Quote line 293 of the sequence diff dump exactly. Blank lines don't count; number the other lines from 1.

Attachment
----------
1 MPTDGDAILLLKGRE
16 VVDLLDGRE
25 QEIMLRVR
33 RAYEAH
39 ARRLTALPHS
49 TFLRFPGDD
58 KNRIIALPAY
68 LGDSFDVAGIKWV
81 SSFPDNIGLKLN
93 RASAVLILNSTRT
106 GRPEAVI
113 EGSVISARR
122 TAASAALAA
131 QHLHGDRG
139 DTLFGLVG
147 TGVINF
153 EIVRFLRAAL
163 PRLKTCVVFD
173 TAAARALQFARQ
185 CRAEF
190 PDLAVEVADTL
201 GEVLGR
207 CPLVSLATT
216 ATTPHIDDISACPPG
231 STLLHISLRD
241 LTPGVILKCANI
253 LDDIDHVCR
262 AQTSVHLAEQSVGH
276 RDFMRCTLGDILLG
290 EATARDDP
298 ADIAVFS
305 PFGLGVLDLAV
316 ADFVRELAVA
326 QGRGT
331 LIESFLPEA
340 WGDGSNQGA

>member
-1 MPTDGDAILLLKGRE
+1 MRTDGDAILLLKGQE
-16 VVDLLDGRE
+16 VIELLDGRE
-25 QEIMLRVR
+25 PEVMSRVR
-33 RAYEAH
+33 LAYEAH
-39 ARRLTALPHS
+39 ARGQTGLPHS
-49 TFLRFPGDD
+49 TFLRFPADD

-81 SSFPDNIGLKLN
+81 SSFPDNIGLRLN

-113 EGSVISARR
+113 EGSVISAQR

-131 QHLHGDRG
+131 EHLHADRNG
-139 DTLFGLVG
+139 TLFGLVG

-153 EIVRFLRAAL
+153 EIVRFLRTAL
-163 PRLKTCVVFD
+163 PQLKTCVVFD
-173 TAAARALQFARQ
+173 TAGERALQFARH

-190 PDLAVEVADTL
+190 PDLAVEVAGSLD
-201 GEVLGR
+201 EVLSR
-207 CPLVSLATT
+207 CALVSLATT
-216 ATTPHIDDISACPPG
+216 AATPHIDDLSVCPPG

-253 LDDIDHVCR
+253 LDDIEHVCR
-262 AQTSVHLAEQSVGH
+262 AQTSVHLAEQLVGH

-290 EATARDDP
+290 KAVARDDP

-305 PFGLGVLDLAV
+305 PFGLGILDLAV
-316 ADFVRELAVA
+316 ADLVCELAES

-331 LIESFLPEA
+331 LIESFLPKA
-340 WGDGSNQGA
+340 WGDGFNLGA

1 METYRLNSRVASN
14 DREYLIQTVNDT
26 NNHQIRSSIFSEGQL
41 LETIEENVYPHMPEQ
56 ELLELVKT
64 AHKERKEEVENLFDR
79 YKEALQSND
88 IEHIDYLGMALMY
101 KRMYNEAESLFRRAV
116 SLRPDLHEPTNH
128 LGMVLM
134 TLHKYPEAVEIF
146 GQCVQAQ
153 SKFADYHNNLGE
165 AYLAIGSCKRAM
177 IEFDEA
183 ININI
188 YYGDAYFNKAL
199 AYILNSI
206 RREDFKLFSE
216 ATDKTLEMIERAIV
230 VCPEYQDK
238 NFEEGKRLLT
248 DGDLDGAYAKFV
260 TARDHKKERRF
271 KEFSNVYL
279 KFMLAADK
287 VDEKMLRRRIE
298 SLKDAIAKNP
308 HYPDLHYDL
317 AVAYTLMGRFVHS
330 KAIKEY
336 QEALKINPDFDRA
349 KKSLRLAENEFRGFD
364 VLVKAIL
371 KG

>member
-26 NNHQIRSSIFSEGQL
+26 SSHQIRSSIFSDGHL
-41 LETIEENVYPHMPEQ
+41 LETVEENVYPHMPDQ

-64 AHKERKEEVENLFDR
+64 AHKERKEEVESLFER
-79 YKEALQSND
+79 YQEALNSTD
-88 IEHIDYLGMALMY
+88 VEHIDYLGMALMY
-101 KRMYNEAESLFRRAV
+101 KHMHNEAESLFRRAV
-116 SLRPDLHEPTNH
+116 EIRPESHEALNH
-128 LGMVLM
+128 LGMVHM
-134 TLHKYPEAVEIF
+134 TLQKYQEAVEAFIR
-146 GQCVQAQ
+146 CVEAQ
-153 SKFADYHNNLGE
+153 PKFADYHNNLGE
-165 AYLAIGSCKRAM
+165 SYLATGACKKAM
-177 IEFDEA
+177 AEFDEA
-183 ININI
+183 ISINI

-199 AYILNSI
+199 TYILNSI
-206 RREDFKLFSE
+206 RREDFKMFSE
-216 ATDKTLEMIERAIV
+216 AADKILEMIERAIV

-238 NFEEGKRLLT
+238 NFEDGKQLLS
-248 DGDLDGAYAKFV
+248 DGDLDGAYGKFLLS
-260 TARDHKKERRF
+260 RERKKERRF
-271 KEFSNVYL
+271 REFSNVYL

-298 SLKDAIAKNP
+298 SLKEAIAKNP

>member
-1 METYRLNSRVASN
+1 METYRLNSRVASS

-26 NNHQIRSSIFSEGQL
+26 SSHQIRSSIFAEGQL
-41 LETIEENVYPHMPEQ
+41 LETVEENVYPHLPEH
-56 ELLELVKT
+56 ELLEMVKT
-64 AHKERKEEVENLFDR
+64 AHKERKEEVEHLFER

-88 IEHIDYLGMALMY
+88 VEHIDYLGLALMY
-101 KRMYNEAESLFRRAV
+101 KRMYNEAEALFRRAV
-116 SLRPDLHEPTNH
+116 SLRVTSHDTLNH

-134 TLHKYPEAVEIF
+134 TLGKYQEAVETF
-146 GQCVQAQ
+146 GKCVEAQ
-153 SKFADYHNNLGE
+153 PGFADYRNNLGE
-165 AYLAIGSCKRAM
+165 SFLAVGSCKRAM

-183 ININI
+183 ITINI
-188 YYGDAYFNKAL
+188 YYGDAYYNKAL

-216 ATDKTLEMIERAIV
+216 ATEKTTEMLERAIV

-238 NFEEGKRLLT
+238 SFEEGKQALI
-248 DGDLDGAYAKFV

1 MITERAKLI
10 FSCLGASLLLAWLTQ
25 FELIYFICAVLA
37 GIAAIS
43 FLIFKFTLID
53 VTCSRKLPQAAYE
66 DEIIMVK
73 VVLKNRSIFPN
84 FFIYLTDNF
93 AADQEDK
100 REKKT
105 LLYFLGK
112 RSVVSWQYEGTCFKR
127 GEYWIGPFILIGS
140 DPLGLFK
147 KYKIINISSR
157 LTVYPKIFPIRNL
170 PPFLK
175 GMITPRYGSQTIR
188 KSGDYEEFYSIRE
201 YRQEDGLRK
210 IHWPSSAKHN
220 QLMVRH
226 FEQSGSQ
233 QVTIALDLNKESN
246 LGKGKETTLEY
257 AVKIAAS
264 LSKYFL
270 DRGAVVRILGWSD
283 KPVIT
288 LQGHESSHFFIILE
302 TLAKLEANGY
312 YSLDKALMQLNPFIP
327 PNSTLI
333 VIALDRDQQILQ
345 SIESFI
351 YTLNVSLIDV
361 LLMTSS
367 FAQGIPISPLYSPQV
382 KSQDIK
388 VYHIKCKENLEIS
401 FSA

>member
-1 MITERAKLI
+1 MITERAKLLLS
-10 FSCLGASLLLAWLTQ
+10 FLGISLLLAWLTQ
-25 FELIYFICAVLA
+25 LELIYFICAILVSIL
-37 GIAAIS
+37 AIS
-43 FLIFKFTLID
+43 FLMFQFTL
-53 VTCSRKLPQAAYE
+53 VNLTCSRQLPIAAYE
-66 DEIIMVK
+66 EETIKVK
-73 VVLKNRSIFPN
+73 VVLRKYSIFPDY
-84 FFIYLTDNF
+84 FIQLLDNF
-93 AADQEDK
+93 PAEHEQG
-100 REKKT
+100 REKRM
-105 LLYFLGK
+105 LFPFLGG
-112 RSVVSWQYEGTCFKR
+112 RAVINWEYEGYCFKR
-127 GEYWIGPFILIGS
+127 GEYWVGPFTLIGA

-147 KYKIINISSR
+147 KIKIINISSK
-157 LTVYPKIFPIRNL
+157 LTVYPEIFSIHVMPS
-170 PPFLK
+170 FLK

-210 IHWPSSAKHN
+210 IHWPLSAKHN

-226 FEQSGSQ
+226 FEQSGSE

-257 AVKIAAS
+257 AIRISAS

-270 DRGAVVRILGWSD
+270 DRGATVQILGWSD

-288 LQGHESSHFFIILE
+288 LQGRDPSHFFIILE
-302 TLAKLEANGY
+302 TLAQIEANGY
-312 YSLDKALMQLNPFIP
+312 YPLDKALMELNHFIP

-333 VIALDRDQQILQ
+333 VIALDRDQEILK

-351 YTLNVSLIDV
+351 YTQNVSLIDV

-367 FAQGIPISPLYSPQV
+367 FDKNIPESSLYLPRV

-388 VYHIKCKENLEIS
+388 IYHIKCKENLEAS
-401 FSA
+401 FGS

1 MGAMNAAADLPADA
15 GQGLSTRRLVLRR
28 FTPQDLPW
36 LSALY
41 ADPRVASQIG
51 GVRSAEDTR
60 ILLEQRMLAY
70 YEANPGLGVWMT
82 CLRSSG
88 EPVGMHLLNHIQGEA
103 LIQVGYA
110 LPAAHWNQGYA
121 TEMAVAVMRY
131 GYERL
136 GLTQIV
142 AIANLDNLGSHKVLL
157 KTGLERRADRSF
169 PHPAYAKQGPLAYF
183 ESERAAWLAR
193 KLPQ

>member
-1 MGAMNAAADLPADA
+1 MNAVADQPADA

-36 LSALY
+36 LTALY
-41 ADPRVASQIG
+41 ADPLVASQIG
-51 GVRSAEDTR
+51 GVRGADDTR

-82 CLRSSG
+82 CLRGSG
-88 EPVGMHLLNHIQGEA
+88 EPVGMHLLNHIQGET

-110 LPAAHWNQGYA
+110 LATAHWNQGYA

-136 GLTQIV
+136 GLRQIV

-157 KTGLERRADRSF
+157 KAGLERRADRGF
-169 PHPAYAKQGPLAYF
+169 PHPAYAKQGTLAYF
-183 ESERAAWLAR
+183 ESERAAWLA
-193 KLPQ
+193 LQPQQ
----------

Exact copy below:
+333 VIALDRDQEILK